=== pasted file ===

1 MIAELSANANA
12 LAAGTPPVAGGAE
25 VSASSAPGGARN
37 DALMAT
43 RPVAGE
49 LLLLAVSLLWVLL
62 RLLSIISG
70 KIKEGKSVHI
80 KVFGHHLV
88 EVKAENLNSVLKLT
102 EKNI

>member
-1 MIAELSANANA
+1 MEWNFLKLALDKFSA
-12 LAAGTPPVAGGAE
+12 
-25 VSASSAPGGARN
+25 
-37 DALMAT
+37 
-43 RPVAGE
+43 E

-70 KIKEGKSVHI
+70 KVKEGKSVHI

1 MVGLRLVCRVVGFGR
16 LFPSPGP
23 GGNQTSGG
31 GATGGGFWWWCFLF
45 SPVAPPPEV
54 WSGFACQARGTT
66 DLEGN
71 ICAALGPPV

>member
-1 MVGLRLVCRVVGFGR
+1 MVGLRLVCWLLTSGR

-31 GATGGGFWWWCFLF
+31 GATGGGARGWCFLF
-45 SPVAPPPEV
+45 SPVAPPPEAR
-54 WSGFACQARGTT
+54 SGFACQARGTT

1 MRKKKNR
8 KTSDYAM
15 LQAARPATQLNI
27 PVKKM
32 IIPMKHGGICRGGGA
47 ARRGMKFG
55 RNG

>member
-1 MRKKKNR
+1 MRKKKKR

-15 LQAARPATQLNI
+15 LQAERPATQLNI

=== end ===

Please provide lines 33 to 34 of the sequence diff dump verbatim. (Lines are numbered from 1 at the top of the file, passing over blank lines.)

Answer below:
>member
-1 MVGLRLVCRVVGFGR